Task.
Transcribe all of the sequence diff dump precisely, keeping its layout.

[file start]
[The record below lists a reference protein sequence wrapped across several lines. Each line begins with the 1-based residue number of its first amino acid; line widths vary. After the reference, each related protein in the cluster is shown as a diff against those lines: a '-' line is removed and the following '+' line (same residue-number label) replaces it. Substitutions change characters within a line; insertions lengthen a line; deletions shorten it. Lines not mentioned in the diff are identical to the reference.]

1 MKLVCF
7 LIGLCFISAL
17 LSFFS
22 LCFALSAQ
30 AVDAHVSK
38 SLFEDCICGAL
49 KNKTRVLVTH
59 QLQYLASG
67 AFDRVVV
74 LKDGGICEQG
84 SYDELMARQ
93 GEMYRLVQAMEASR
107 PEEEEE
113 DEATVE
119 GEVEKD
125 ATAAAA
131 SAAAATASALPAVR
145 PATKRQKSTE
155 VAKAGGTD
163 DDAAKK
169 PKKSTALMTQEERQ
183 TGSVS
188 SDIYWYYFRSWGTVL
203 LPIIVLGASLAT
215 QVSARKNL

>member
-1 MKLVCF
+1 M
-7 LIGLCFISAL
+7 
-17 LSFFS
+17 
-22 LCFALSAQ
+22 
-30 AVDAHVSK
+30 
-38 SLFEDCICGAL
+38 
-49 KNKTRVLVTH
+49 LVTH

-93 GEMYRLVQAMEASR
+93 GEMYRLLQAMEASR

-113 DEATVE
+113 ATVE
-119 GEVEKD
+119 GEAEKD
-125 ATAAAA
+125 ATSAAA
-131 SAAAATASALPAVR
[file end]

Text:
[The record below lists a reference protein sequence wrapped across several lines. Each line begins with the 1-based residue number of its first amino acid; line widths vary. After the reference, each related protein in the cluster is shown as a diff against those lines: a '-' line is removed and the following '+' line (same residue-number label) replaces it. Substitutions change characters within a line; insertions lengthen a line; deletions shorten it. Lines not mentioned in the diff are identical to the reference.]

1 MKLVCF
7 LIGLCFISAL
17 LSFFS
22 LCFALSAQ
30 AVDAHVSK
38 SLFEDCICGAL
49 KNKTRVLVTH
59 QLQYLASG
67 AFDRVVV
74 LKDGGICEQG
84 SYDELMARQ
93 GEMYRLVQAMEASR
107 PEEEEE
113 DEATVE
119 GEVEKD
125 ATAAAA
131 SAAAATASALPAVR
145 PATKRQKSTE
155 VAKAGGTD
163 DDAAKK
169 PKKSTALMTQEERQ
183 TGSVS
188 SDIYWYYFRSWGTVL
203 LPIIVLGASLAT
215 QVSARKNL

>member
-1 MKLVCF
+1 M
-7 LIGLCFISAL
+7 
-17 LSFFS
+17 
-22 LCFALSAQ
+22 
-30 AVDAHVSK
+30 
-38 SLFEDCICGAL
+38 
-49 KNKTRVLVTH
+49 LVTH

-93 GEMYRLVQAMEASR
+93 GEMYRLLQAMEASR

-113 DEATVE
+113 ATVE
-119 GEVEKD
+119 GEAEKD
-125 ATAAAA
+125 ATSAAA
-131 SAAAATASALPAVR